Aims: Terrestrial ecosystem carbon (C) uptake is remarkably regulated by nitrogen (N) availability in the soil. However, the coupling of C and N cycles, as reflected by C:N ratios in different components, has not been well explored in response to climate change. Methods: Here, we applied a data assimilation approach to assimilate 14 datasets collected from a warming experiment in an alpine meadow in China into a grassland ecosystem model. We attempted to evaluate how experimental warming affects C and N coupling as indicated by constrained parameters under ambient and warming treatments separately. Important Findings: The results showed that warming increased soil N availability with decreased C:N ratio in soil labile C pool, leading to an increase in N uptake by plants. Nonetheless, C input to leaf increased more than N, leading to an increase and a decrease in the C:N ratio in leaf and root, respectively. Litter C:N ratio was decreased due to the increased N immobilization under high soil N availability or warming-accelerated decomposition of litter mass. Warming also increased C:N ratio of slow soil organic matter pool, suggesting a greater soil C sequestration potential. As most models usually use a fixed C:N ratio across different environments, the divergent shifts of C:N ratios under climate warming detected in this study could provide a useful benchmark for model parameterization and benefit models to predict C-N coupled responses to future climate change.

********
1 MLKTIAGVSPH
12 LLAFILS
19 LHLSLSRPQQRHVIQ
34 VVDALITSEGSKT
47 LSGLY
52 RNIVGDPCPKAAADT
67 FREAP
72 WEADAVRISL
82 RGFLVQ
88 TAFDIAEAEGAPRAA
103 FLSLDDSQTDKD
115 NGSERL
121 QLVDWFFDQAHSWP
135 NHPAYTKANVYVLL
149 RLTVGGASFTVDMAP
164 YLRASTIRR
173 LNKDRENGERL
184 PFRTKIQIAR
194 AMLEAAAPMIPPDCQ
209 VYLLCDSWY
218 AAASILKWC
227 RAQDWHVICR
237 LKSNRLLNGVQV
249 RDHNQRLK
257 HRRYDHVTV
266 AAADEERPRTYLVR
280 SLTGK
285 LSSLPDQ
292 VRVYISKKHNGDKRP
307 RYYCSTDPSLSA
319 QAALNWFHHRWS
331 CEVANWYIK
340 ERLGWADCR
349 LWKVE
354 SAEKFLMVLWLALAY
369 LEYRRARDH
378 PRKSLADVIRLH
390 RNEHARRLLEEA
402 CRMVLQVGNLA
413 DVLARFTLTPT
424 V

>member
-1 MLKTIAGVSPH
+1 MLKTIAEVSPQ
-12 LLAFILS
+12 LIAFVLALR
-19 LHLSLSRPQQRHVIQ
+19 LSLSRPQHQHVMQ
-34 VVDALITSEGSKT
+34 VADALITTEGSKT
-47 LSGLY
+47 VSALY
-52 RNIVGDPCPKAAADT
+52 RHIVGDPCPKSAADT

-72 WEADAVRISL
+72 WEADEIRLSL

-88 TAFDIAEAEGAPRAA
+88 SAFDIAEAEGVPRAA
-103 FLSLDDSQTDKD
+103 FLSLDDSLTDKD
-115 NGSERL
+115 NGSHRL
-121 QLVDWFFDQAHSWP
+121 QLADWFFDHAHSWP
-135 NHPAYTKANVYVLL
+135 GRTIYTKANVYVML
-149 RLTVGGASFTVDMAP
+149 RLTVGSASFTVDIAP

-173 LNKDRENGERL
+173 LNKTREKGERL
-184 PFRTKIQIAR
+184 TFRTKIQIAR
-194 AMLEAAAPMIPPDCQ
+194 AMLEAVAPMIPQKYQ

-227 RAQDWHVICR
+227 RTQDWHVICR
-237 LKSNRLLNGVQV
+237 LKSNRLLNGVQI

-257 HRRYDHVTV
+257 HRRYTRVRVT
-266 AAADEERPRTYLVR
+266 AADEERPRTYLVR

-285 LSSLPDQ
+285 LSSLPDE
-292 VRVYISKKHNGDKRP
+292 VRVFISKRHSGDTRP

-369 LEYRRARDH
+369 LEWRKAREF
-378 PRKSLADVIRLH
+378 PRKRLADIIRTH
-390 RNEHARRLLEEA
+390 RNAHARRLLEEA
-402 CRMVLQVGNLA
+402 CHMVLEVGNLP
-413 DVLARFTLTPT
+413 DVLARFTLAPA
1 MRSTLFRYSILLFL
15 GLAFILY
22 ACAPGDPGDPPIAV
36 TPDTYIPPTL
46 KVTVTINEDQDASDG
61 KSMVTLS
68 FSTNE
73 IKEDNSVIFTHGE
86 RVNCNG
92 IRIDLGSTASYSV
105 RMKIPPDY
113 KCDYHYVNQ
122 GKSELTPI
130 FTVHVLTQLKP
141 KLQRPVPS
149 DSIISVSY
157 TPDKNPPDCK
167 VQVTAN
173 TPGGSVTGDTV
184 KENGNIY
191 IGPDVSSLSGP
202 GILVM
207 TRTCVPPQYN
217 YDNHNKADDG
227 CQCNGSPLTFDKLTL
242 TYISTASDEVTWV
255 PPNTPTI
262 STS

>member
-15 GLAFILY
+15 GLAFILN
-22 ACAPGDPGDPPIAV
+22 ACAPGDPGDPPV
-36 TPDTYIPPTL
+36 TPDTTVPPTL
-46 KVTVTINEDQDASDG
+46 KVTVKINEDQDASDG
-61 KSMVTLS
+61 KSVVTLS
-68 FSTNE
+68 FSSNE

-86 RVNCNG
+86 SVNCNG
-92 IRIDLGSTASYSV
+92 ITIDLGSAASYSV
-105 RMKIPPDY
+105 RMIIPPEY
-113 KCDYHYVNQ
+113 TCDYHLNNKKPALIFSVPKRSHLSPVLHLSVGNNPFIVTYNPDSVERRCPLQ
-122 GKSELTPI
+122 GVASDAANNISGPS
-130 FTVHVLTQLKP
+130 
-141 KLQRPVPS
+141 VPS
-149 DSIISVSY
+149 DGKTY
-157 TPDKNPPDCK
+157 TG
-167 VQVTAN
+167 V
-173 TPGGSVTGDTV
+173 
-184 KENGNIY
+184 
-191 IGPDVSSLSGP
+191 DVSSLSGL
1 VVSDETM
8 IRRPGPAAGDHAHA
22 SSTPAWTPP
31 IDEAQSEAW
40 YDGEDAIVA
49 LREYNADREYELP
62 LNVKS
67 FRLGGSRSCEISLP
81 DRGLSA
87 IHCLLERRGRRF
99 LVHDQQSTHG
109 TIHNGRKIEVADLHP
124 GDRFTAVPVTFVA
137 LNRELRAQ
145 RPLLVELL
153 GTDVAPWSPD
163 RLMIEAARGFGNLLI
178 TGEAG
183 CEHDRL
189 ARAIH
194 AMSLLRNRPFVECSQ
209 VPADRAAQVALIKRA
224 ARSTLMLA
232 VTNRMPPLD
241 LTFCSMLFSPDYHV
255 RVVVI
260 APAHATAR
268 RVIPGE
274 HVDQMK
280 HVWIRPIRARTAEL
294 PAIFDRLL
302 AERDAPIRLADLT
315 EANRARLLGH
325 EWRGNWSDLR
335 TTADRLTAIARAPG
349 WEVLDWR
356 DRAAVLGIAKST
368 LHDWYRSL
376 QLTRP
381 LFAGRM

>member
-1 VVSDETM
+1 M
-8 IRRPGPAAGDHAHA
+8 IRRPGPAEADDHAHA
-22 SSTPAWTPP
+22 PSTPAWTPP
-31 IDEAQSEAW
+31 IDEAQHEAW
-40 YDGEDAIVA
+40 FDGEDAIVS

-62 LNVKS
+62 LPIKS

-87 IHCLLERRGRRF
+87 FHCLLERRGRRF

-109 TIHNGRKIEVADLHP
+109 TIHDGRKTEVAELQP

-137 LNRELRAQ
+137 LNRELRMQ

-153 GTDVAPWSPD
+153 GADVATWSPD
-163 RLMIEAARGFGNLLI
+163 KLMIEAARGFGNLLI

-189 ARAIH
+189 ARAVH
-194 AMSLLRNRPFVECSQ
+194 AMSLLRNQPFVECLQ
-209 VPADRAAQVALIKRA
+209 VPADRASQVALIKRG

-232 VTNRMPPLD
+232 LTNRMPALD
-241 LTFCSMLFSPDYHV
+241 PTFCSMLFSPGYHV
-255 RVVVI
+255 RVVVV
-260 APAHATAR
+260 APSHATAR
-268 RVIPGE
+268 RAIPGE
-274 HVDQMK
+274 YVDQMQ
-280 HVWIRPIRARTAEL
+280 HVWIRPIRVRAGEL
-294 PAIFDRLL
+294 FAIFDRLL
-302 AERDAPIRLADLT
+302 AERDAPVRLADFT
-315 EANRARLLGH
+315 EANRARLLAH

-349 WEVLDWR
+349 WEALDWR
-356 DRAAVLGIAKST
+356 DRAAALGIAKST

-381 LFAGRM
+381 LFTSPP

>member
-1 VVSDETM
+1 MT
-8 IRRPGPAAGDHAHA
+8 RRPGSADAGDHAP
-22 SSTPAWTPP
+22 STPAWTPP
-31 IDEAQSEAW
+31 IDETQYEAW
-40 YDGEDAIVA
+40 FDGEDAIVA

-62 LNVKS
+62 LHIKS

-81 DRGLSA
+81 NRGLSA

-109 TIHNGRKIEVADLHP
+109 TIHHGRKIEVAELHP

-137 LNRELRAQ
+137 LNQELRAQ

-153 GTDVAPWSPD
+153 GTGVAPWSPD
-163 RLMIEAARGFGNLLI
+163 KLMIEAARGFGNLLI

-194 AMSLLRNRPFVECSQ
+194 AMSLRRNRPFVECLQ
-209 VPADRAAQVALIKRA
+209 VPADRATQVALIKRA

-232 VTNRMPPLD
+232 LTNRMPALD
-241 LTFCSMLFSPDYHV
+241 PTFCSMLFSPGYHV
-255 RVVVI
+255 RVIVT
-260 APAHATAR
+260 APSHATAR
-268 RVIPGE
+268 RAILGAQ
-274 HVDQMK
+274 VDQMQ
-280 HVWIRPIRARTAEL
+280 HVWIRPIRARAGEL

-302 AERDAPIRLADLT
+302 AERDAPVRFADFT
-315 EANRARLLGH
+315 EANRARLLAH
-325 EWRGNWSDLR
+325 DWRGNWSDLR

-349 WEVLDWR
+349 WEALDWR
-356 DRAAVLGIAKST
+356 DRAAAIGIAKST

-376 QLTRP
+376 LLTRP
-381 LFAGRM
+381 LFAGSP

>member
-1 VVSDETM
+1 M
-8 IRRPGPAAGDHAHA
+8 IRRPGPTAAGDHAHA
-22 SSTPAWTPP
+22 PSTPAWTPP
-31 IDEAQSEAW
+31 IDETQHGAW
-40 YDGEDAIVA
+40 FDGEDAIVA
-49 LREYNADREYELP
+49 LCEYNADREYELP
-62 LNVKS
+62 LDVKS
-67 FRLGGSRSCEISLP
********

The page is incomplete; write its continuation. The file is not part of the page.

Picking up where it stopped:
- Alpine meadow
- Bayesian probabilistic inversion
- Carbon and nitrogen cycles
- Markov-Chain Monte-Carlo (MCMC)
ASJC Scopus subject areas
- Ecology, Evolution, Behavior and Systematics
- Plant Science